yet if another comes in his own name,
you will accept him.
How can you believe, when you accept praise from one another
and do not seek the praise that comes from the only God?
Do not think that I will accuse you before the Father:
the one who will accuse you is Moses,
in whom you have placed your hope.
For if you had believed Moses,
you would have believed me,
because he wrote about me.
But if you do not believe his writings,
how will you believe my words?”


– – –

Lectionary for Mass for Use in the Dioceses of the United States, second typical edition, Copyright © 2001, 1998, 1997, 1986, 1970 Confraternity of Christian Doctrine; Psalm refrain © 1968, 1981, 1997, International Committee on English in the Liturgy, Inc. All rights reserved. Neither this work nor any part of it may be reproduced, distributed, performed or displayed in any medium, including electronic or digital, without permission in writing from the copyright owner.

The Advocate / El Defensor

During this season of Lent we tend to focus on the Gospels and the life of Christ, especially leading up to his death. This, of course, is of the utmost importance for us as Christians. But we should also look back into the Old Testament and see that from the very beginning God had this plan to come and die for us. We can see, even back in the time of Moses, a certain foreshadowing of the Messiah. 

Today’s First Reading is a perfect example of this. Here we have God about to inflict wrath on the people who continually disobey him. This wrath would be justified and God, as the creator of all things, has every right to decide when someone will live or die. But instead, we see Moses coming to the defense of his people. He reminds God of the covenant he made with Abraham and about the fact that his descendants would be as numerous as the stars. That would not be possible if they were all wiped off the face of the earth.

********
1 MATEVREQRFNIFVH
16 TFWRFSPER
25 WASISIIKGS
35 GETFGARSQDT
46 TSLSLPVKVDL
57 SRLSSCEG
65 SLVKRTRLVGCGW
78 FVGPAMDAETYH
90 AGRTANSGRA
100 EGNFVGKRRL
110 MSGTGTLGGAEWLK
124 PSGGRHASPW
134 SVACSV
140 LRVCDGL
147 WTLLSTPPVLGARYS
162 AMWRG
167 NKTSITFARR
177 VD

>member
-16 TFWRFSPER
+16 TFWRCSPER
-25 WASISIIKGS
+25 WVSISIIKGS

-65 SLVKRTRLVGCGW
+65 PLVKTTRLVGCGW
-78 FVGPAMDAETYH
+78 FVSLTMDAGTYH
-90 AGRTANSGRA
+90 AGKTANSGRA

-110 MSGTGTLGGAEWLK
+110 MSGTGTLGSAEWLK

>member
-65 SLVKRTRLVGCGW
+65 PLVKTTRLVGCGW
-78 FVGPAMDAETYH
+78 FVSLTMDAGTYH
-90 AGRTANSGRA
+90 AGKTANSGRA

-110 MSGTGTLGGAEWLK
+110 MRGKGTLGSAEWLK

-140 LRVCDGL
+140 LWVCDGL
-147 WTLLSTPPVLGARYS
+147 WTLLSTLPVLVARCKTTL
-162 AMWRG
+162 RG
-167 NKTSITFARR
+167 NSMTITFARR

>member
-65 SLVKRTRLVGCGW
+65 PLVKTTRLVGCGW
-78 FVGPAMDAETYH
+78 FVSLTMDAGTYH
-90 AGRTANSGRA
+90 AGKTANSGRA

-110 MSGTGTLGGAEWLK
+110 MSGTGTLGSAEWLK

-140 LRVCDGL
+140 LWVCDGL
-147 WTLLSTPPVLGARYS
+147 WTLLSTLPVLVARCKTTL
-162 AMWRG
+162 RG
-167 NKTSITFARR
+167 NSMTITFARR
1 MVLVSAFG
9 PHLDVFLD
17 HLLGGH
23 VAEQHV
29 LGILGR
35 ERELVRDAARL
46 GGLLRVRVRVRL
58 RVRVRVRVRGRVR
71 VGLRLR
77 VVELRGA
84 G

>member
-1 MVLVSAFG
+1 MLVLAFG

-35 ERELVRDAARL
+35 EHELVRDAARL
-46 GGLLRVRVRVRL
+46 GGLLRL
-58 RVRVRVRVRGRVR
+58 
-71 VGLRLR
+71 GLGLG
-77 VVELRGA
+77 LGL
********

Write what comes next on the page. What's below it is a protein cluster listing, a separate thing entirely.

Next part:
Some may look at this passage and think that Moses is convincing God not to smite his own people. Does God change his mind? I like to look at this verse in a different context. Of course God knows what he is going to do. Human beings do not change the perfect will of God. What I get from this passage is that God is teaching Moses how important it is for them to have a human advocate. Someone who can commune with God on their behalf. 

Fast forward to the time of Christ and this is exactly what we receive. Not only do we have an advocate who takes our needs and wants to the Father, with the Holy Spirit, but this advocate is God himself. We not only have a prophet, we have THE prophet. Jesus doesn’t just come to talk about our salvation, he is our salvation. We can tend to look at the Old Testament as a different God than the New Testament. As if all of a sudden Jesus comes and convinces God to be less harsh. But we must realize that the Trinity exists from the beginning. The God of the Old and New Testaments is the same and God desires all men to be saved.